ArDrive wants to shake up the access rails feeding files into Arweave’s data storage blockchain.
The startup told CoinDesk it will invest its $17.2 million funding round into creating a decentralized alternative to arweave.net, a critical (but at present centralized) gateway for uploading files to Arweave’s on-chain hard drive, the “permaweb.”
“Gateways are kind of like the front door to the permaweb,” said Phil Mataras, ArDrive’s founder. “That’s where all the apps connect to, to push data up, to query for it, to send a transaction from your wallet to another – it’s all going through the gateway.”
Almost all of the data on Arweave has entered via the core team’s original gateway service, Mataras said. AR.IO, the planned decentralized network, could change that by allowing anyone with the know-how and about one MacBook Pro’s worth of spare computing power to host their own gateway.
Arweave is one of the handful of blockchain-based services working to popularize decentralized file storage. Those services are tiny compared with cloud giants like Amazon Web Services but are growing fast, with Arweave, Fliecoin, Akash and Storj all offering low-fee file storage that can't be censored.
Arweave has more than 1,000 nodes, 150,000 users and 157 million files, Arweave co-founder Sam Williams said through a spokesperson. The network is adding about 1.5 million files a day, he said.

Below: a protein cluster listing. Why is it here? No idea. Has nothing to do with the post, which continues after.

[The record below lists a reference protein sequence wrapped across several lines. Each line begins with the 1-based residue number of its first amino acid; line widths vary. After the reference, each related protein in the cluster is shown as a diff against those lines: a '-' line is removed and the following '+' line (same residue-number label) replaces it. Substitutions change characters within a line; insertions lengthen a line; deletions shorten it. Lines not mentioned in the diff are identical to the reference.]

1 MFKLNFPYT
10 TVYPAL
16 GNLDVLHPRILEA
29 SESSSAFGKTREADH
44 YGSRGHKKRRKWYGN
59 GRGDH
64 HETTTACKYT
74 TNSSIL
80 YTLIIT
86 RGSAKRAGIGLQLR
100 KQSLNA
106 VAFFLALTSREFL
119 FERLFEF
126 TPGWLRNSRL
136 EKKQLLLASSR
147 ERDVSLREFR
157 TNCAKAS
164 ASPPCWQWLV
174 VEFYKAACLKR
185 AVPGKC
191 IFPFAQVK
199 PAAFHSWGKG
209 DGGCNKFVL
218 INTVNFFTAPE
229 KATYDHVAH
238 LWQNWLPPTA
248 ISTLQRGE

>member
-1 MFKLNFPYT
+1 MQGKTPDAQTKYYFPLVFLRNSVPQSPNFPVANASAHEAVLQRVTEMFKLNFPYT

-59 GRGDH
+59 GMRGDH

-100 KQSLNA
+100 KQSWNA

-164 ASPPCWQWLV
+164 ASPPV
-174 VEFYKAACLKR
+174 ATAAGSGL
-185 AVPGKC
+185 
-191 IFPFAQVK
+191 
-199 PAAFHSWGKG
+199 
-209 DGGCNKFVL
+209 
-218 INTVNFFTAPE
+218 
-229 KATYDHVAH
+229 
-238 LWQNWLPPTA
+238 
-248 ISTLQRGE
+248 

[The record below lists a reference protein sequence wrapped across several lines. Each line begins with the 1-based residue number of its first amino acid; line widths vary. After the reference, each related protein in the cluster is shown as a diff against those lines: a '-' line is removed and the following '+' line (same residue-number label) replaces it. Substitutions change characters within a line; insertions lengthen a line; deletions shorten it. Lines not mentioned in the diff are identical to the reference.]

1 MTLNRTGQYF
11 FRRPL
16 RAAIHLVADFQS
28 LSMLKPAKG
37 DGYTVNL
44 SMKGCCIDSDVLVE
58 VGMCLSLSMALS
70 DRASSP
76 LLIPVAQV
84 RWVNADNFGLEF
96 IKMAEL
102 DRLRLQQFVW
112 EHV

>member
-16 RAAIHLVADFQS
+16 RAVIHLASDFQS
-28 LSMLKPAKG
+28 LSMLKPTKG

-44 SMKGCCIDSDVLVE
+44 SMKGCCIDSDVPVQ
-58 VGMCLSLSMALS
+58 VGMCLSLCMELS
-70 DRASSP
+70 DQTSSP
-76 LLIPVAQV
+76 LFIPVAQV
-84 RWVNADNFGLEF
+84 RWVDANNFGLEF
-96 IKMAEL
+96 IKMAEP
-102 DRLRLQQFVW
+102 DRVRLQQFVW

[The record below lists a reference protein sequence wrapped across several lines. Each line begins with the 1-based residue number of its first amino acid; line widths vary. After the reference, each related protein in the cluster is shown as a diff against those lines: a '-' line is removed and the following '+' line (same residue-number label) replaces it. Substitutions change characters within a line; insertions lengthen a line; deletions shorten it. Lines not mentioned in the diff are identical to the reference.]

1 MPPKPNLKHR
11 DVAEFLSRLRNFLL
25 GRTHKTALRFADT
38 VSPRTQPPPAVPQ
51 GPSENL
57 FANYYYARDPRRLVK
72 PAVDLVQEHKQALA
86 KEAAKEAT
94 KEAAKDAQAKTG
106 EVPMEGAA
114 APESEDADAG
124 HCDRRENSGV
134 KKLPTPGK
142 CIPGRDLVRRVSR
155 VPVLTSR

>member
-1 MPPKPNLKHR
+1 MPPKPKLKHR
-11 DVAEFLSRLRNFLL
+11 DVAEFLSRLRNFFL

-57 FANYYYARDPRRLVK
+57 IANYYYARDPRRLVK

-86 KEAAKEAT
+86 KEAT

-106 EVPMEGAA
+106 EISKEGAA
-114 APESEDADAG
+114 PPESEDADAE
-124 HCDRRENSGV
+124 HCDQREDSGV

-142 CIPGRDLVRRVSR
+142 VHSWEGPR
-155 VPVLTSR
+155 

ArDrive’s Mataras said more interfaces are needed.
“We feel that in order for data to really be permanent, access to it also has to be as permanent as possible. And that requires a decentralized network with great incentives to ensure it’s not just about getting data in, but out,” he said.
The AR.IO token will play a big role in that incentive structure. It will be issued via a SmartWeave smart contract, similar to ArDrive’s own token but minus that token’s profit-sharing mechanisms. It will have some degree of governance powers over an eventual decentralized autonomous organization (DAO), Mataras said.
But the token’s core function will be as a form of gateway collateral. Operators will stake AR.IO tokens against the balance of their users to prove their commitment to the network. As with other staking-based consensus mechanisms, naughty operators risk their collateral being slashed.
Gateway operators will be able to set their own terms, charge their own fees and fine-tune their offerings for users, the people trying to store their files in a permanent, decentralized form. The tech-spec barrier to entry is designed to be low but Mataras said “we’re prepared” for any entity that might rather run “big, scalable gateway hardware” to take that route, too.
It’s all still very much in development. The central gateway’s code went open source only a few weeks ago. And the AR.IO testnet will go live later this year. If all goes well, the network could launch by 2023.
That said, it has already attracted the interest of Arweave’s core team. They co-led ArDrive’s $17.2 million funding round alongside Blockchain Capital and Sino Global Capital. After receiving the fresh capital, ArDrive is worth $63 million, according to Mataras.
“ArDrive’s mission is to get permanent storage in the hands of everyone and we need this new infrastructure to really accomplish that,” he said.
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